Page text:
From this question, I have another question about...
How long and what type of complexity would have been involved in Chris Sawyer writing most of rollercoaster tycoon in assembler?

In order to specify and break this question down, I am interested in;

  1. Approximately how many man hours (have a guess) do you estimate it would have taken Chris to write the game by himself? Or alternatively give an approximate percentage of the ratio of assembler coding hours to say, writing the whole thing in C/C++.

  2. Do the programmers that know assembler well think of this as an overly complex task for such a low level language abstraction? Apart from performance benefits is this just a freakish natural ability that Chris has, or a skillset worthy of learning to that extent? I'm interested if people think the complexity/performance thing is worth learning assembler that well (in order to write), or is it only "worth it" if you have a lot of naturally developed skills in assembler (presumably from working with hardware/hardware drivers/electronics/etc).

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    Could he have started by writing it in C, and then change parts of it to assembler as needed for performance? – Jon Onstott Nov 18 '10 at 22:31
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    Ha, ha, ha, this is like a question from someone who's been reading my old comments. – Mark C Nov 19 '10 at 1:00

From reading his rough bio, it looks like two years (early 1997 to late 1998). Given that he seems to be a 'one project at a time' person and the tool set and timeframe isn't great for 'team development', I would assume a straight 24 programmer-months.

At that point he had been a professional games programmer working in assembly since 1983, so I wouldn't equate "two Chris years" to "two me years" of work.

Given that most professional games take around 25-person years for a team to develop, two-person years for an industry leading game is an amazing accomplishment, lending creedence to the sayings:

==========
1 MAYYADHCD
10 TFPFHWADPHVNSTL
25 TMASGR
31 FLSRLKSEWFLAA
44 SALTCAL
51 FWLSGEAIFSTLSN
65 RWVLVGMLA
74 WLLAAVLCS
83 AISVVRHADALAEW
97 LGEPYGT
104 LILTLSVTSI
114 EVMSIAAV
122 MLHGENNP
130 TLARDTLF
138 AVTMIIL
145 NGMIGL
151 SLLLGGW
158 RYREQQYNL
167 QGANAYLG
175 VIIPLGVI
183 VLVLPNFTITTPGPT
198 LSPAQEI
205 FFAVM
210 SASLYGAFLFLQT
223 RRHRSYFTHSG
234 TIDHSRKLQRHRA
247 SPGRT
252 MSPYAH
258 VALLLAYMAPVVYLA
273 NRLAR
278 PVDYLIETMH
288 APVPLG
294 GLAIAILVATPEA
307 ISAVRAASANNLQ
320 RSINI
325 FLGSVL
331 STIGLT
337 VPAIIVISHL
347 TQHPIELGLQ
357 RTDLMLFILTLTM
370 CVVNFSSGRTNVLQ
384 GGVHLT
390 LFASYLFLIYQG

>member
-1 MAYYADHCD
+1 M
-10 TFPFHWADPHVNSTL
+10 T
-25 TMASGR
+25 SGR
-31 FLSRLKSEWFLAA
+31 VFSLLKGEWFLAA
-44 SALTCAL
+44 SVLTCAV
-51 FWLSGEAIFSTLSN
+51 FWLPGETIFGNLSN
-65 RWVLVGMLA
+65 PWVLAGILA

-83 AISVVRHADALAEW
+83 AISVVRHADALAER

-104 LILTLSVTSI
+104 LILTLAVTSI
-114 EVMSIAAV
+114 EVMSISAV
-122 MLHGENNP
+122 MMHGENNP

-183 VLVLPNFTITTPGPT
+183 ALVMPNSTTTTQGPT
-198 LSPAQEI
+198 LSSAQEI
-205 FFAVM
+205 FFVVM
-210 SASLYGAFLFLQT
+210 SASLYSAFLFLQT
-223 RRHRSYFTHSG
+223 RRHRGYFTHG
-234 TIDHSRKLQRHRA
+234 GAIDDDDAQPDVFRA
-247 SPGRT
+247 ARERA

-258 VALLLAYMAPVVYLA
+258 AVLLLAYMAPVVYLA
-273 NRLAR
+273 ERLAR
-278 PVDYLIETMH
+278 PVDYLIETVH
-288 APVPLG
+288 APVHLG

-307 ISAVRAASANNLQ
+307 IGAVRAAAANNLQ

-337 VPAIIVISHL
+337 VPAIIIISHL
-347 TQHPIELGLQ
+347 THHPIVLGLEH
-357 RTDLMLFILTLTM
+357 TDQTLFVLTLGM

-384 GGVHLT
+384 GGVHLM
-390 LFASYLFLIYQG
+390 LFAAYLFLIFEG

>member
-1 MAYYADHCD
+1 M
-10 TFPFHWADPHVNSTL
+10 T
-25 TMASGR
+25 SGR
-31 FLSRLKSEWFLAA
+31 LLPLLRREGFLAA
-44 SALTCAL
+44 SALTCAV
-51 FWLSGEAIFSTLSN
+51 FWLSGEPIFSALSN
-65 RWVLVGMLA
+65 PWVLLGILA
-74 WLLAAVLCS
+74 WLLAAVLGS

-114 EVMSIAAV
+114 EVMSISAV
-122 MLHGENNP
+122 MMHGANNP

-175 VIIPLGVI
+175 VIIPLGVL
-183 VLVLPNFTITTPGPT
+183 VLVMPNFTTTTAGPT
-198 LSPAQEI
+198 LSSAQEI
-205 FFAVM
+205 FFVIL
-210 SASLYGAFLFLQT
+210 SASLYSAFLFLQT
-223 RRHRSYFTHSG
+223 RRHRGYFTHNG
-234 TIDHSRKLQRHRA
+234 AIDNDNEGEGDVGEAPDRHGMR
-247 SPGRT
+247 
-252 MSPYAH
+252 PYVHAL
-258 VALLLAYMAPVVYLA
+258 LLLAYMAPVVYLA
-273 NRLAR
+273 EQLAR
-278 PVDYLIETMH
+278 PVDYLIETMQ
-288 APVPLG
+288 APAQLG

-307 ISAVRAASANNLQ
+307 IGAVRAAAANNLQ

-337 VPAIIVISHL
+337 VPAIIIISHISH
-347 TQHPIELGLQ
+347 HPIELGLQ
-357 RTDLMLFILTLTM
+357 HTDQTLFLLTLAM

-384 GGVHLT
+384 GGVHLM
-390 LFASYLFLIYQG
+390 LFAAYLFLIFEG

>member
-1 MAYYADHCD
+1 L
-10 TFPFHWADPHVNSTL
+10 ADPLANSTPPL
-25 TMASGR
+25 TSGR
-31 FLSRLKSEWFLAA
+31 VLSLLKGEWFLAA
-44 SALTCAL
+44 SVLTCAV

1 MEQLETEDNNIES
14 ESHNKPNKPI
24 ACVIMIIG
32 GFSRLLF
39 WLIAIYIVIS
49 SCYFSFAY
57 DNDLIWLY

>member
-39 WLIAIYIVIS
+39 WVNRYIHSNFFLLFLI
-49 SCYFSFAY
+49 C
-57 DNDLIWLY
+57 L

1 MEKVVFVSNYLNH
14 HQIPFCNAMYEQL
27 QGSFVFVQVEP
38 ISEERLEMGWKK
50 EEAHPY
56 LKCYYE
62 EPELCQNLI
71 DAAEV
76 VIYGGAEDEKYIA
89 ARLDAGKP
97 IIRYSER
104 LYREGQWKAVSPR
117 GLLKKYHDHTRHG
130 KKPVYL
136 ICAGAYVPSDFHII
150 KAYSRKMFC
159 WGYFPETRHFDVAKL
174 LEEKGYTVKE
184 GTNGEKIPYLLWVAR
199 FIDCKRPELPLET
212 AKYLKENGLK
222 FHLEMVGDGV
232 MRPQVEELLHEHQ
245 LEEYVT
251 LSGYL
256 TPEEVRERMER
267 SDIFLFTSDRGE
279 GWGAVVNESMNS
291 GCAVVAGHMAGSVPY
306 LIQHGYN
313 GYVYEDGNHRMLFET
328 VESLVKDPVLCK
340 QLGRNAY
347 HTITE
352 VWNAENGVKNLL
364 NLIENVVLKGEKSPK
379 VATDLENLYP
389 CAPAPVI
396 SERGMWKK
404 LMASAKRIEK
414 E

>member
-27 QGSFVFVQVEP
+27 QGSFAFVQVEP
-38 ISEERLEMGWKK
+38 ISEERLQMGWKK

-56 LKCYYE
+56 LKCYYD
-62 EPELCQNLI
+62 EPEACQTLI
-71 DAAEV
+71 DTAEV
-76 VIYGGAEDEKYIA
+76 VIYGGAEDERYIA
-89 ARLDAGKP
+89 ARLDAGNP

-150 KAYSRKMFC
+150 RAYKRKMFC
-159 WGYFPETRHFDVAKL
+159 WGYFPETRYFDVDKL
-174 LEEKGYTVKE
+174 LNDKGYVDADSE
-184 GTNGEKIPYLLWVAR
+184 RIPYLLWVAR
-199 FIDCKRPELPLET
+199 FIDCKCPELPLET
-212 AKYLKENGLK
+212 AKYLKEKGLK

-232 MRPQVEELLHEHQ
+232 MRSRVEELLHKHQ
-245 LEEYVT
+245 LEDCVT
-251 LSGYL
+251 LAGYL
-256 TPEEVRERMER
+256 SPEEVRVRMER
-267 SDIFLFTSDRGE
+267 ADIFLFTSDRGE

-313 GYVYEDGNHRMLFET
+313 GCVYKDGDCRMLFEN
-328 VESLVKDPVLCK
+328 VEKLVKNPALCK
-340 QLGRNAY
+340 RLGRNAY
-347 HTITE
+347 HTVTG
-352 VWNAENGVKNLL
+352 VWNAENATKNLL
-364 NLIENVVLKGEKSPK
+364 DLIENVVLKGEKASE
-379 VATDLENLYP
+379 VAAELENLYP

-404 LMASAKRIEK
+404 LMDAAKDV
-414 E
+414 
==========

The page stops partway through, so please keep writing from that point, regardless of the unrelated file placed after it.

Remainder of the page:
So in this case how much faster would Rollercoaster Tycoon be written had Chris used C or Java or Javascript or ...? Probably it wouldn't have mattered other than the fact that he may have been a bit slower using a higher level language that he didn't have 14 years experience with...

  • great points, I sort of thought that might be the case. – Anonymous Type Nov 19 '10 at 0:51

If you think of C as little more than a "high-level" assembler, and we make the assumption that Chris was not make mad optimizations to his assembly code in every routine, then I would imagine in terms of % time longer, then it might not be that much more for a skilled assembly programmer.

Assembly gets complicated when you're doing all those mad optimizations (vectorising operations, making use of special instruction sets (SSE, etc) bit twiddling, etc) that you simply can't do from C. If you're doing that stuff, then the time is actually in the "fiddle this bit, assemble, measure... fiddle this bit, assemble, measure..." loop and not in the actual coding. With a good macro assembler and a skilled programmer, then writing assembly is not a huge step down from writing C code.

Still, I wouldn't have been able to do it! I shudder to think about trying to initialize DirectX directly in assembly! (Edit: Wikipedia tells me that he wrote some parts in C to "interface with the Windows operating system" so I guess he wasn't initializing DirectX in assembly then... phew!)

  • YEah that was the bit I couldn't figure out initially. But then I read the bit about using C for DirectX. Thanks for the info on optimisations that is very interesting. – Anonymous Type Nov 19 '10 at 0:54

Another person known for writing a lot of Windows programs in assembler is Steve Gibson, author of SpinRite, ShieldsUp! and other utilities. He discusses his love of assembly language here.

Randy Hyde (whom I used to know way back when we were both writing 6502 assembly code for the Apple II) has a new online book called Windows Programming in Assembly Language. He is a big proponent of using fancy macros (including looping constructs) to make assembly programming more like using a high-level language. Sawyer probably used a similar approach to be more productive.

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